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The Latest Rumors About WordPress Are Wrong

wordpress-blog-post

Calypso has been the hottest topic in the WordPress community over the past week, following this announcement from Matt Mullenweg. While many have praised the development as genius, and a long time in coming, others have been less generous in their comments. In fact, there are some rumors and ideas being fervently discussed in various WordPress groups that are flat out wrong.

It all stems from confusion about what Calypso really is, and how it’s changing WordPress and the future development of that platform. Developers who have invested incredible amounts of time to create themes and plugins that are based on the traditional WordPress platform are understandably concerned that all of that work, and the basis for their businesses, could be going up in smoke.

We’re going to review how WordPress works today, how Calypso changes the platform, and what that really means to developers and site owners alike.

The Players

To understand how WordPress works in the background, let’s think about what happens when you go to a fast food restaurant. You order a burger and a few moments later you’re walking to your table with a tray filled with food. Is it magic? Nope. Behind the scenes, several employees were working hard to get your burger assembled to the chain’s standards. In the same fashion, when you load a web page, several things go on behind the scenes until a few moments later you see the page you requested.

HTTP Requests

There are 2 main actors in play when you access a web page. The first one, considered the front end, is the browser. When you type in the URL or click a link, the browser calls the second actor – the web server – requesting that page. The server identifies the type of file being requested and reads it into memory. Depending on the type of file, it will execute a set of instructions and then spit out the result for the browser to display. Simple enough, right? But where do PHP, MySQL, and JavaScript come into play?

PHP is considered a server-side language. It’s just one of many, but like any server-side language, it has no say whatsoever in what the browser does. The same goes for MySQL, one of many database systems. The web server calls the PHP script, which in turn calls the database, before generating the HTML code that gets sent back to the browser. That’s pretty much all that the browser reads.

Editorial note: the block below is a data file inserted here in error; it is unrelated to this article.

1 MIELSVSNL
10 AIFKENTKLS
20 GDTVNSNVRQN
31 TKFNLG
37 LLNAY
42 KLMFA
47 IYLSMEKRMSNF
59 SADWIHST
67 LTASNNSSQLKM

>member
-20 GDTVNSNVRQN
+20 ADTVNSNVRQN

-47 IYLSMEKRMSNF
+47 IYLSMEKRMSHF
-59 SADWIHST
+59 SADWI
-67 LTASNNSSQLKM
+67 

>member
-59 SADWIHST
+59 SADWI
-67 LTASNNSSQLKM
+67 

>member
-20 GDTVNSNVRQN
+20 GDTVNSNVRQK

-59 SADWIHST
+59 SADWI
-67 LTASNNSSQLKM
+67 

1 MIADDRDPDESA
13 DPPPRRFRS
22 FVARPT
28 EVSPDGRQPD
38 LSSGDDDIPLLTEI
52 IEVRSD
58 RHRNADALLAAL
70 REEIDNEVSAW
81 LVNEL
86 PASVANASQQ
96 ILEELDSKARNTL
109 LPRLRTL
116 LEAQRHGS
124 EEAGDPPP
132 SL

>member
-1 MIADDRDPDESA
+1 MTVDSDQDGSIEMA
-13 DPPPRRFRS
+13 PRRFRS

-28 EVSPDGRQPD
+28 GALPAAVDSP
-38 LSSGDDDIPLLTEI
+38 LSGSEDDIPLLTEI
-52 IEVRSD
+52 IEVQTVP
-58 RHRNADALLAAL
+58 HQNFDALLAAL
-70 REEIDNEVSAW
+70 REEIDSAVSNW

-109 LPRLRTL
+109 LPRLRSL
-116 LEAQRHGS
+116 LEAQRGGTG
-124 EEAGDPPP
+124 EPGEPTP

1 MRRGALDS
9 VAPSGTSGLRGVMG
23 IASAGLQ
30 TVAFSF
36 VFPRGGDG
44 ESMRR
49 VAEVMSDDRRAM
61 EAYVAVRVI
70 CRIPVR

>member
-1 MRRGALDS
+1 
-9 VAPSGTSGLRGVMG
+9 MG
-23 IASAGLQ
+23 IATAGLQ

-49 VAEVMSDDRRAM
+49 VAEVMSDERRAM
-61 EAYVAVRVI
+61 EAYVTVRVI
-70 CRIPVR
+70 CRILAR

However, a basic HTML page is dull and isn’t very useful by today’s standards. So browsers also have the ability to style the HTML output using CSS (Cascading Style Sheets), as well as execute predefined instructions that it gets from JavaScript blocks or linked external files.

For example, here’s what the wordpress.org site looks like with- and without CSS styling.

image01image00

Bottom line – JavaScript is for browsers, PHP and MySQL are for servers (with the exception of Node.js which is a mini web-server that runs JavaScript in the back end. Calypso runs on a thin layer of Node.js to generate the initial page, but has not dropped PHP/MySQL altogether). More on this in a moment.

REST API

REST means Representational State Transfer. It is an architecture style that relies on regular HTTP requests from the front-end to the back-end. In short, it’s basically a one page load that calls several other mini page loads during the same run. Each mini call loads a piece of information.

WordPress

WordPress is a Content Management System; system being the operative word. Its strength comes from the ability to extend it with plugins and themes. All WordPress plugins and themes are written in PHP and use MySQL to fetch and store data. In WordPress.com, the number of plugins and themes are limited and users do not have the power to install new ones – only to turn on those already vetted by WP.com. Self-hosted WordPress.org users have over 10,000 plugins to choose from, again, all of which are built in PHP/MySQL.

The Problem

Now, let’s get back to Calypso. I saw a slew of incorrect reports and conclusions because of this statement on Calypso’s home page:

“The new WordPress.com codebase, codenamed “Calypso,” moves WordPress.com away from MySQL and PHP. It’s built entirely in JavaScript, and communicates with WordPress.com only using our REST API.

This statement led people to believe that WordPress.com no longer uses any PHP and MySQL. If that were true, it would mean that either they broke hundreds of plugins and themes that relied on the database, or modified them all to work with the new technology. Neither are likely. Especially since they say they use REST API.

It’s also a very confusing statement. The new WordPress.com codebase communicates with itself using their REST API? If you’re running from inside a single codebase, there’s really no reason to make an external HTTP request to yourself.